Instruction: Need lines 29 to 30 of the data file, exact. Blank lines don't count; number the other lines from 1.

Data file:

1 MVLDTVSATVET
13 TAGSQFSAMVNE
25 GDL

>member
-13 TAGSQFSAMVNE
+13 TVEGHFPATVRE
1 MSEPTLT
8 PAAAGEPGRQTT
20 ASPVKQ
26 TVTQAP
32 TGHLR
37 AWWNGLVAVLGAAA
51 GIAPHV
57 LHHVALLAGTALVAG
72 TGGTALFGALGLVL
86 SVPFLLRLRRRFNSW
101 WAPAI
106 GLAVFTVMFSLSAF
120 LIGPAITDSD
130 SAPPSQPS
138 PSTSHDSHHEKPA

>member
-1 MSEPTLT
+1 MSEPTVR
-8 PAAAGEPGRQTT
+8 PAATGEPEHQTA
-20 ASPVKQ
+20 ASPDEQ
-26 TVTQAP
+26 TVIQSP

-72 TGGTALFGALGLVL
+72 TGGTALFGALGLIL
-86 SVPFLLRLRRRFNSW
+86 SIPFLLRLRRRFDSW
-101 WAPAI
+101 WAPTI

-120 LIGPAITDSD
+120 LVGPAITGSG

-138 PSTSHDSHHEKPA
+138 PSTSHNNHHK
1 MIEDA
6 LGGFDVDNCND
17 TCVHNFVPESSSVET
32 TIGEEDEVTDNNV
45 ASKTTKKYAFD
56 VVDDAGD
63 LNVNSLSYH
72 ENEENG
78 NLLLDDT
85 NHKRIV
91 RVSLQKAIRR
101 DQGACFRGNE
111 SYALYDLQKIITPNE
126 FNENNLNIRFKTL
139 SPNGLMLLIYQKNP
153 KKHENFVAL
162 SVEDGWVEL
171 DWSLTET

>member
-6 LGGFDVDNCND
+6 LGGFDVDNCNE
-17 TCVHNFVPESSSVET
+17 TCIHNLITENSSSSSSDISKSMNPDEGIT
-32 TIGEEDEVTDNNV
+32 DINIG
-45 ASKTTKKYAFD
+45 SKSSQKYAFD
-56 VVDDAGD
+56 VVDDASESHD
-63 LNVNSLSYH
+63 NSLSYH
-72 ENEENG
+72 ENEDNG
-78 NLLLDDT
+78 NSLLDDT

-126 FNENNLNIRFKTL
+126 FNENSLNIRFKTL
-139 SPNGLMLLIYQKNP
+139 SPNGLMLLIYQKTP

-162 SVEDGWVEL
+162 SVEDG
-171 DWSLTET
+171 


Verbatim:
-26 TVTQAP
+26 TVIQSP